Multithreading isn’t exclusive to open-systems computing, but it’s done differently than on the mainframe, where the COBOL run-time itself doesn’t support multithread execution and it’s not possible to have a “pure” COBOL multithreaded application. Instead, individual COBOL programs compiled with THREAD can be run multithreaded, but they need some help. IBM Enterprise COBOL for z/OS, V6.1 Programmer’s Guide suggests an application server, C/C++ drivers, Java threads and PL/I tasking are all ways to invoke the THREAD-compiled COBOL programs to accomplish this.
As more web and mobile applications access the mainframe, open-systems and mainframe developers must think about how their applications impact each other, rather than focus solely on how their applications perform. Mainframe applications need to perform well for web and mobile applications to perform well.
4. Automation and orchestration are the expected norms of open-systems development.
Though more modernization is coming to the mainframe in the form of cloud-integrations, IDEs, automation, visualization, APIs and more, manual processes and outdated tools are still staples and hindrances to agility in that space. This is in stark contrast to the agile, automation-fueled world of open-systems development.
Open-systems developers run development from cloud- and web-based IDEs and typically expect to do daily integration builds. They use open source and software stacks with several integrations with various tools to innovate rapidly. Use of automated unit testing is commonly part of the development process.
Automated builds and pipeline management make it possible to push up to hundreds of builds per day, and, vice versa, instantaneous rollbacks with self-healing remediation properties are becoming more prevalent.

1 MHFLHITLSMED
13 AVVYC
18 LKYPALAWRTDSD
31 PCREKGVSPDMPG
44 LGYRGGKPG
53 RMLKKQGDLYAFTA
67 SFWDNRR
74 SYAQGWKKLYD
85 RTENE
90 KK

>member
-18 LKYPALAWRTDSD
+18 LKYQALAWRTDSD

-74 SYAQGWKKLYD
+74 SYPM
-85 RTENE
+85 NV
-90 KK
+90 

Through automated infrastructure orchestration with built-in monitoring and analytics, open-systems developers can focus on development as well as see how an application is being used and how often, rather than spending time supporting infrastructure.
Even communication and collaboration are being improved through automation under things like ChatOps that connect people, bots and tools.
Finally, more open-systems teams are spending less time waiting on resources by leveraging the cloud. They only have to pay for the seconds their applications run, and it’s easy to lift and shift applications to any platform at any time.
Developers get easy and instance access to pre-built frameworks in the cloud like AWS Amazon machine images/instances and any major software provider, installed perfectly and ready in minutes.
5. Open-systems developers were early adopters of DevOps.
Whereas most mainframe teams are just beginning to entertain DevOps, and many more are still in the process of convincing stakeholders to transition, most open-systems teams were early adopters of the philosophy and have been practicing it for years.
Open-systems teams are DevOps focused. Development and Operations collaborate seamlessly and transparently in de-siloed processes and integrated toolchains. They stay in close communication, from planning to deployment. They are nimble in decision-making and pivoting away from or toward ideas based on feedback. They fail fast and continuously learn from mistakes. They use what they learn to continuously innovate.
The days of mainframe and open-systems developers existing apart from one another are quickly coming to an end. As more web and mobile activity engages the mainframe, IT organizations must transition to more integrated, cross-platform DevOps models that enable mainframe and open-systems teams to collaborate and develop side-by-side. Watch the webcasts below to learn how.